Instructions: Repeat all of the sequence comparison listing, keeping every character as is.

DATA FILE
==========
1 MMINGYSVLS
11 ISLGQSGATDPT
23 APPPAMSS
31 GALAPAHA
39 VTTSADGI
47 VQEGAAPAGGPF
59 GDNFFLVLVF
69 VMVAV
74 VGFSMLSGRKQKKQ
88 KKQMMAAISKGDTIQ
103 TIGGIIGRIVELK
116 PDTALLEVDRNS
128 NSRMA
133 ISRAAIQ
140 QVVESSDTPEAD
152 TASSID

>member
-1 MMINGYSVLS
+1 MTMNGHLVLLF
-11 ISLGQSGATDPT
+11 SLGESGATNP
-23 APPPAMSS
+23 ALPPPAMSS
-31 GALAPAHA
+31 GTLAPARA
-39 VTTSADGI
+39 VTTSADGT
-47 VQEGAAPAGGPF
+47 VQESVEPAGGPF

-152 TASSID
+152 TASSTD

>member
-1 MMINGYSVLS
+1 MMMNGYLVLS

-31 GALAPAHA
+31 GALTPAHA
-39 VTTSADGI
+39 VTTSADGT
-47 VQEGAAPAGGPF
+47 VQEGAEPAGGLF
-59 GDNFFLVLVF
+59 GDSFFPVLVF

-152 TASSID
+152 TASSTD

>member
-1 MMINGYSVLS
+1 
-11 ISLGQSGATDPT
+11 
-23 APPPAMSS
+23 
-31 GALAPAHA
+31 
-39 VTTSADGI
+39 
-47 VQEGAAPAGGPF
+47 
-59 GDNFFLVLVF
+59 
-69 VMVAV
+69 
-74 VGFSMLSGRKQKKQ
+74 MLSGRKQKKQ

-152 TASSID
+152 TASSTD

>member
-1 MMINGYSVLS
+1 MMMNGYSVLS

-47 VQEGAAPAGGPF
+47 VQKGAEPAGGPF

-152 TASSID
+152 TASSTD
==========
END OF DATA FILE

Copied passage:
1 MMINGYSVLS
11 ISLGQSGATDPT
23 APPPAMSS
31 GALAPAHA
39 VTTSADGI
47 VQEGAAPAGGPF
59 GDNFFLVLVF
69 VMVAV
74 VGFSMLSGRKQKKQ
88 KKQMMAAISKGDTIQ
103 TIGGIIGRIVELK
116 PDTALLEVDRNS
128 NSRMA
133 ISRAAIQ
140 QVVESSDTPEAD
152 TASSID

>member
-1 MMINGYSVLS
+1 MTMNGHLVLLF
-11 ISLGQSGATDPT
+11 SLGESGATNP
-23 APPPAMSS
+23 ALPPPAMSS
-31 GALAPAHA
+31 GTLAPARA
-39 VTTSADGI
+39 VTTSADGT
-47 VQEGAAPAGGPF
+47 VQESVEPAGGPF

-152 TASSID
+152 TASSTD

>member
-1 MMINGYSVLS
+1 MMMNGYLVLS

-31 GALAPAHA
+31 GALTPAHA
-39 VTTSADGI
+39 VTTSADGT
-47 VQEGAAPAGGPF
+47 VQEGAEPAGGLF
-59 GDNFFLVLVF
+59 GDSFFPVLVF

-152 TASSID
+152 TASSTD

>member
-1 MMINGYSVLS
+1 
-11 ISLGQSGATDPT
+11 
-23 APPPAMSS
+23 
-31 GALAPAHA
+31 
-39 VTTSADGI
+39 
-47 VQEGAAPAGGPF
+47 
-59 GDNFFLVLVF
+59 
-69 VMVAV
+69 
-74 VGFSMLSGRKQKKQ
+74 MLSGRKQKKQ

-152 TASSID
+152 TASSTD

>member
-1 MMINGYSVLS
+1 MMMNGYSVLS

-47 VQEGAAPAGGPF
+47 VQKGAEPAGGPF

-152 TASSID
+152 TASSTD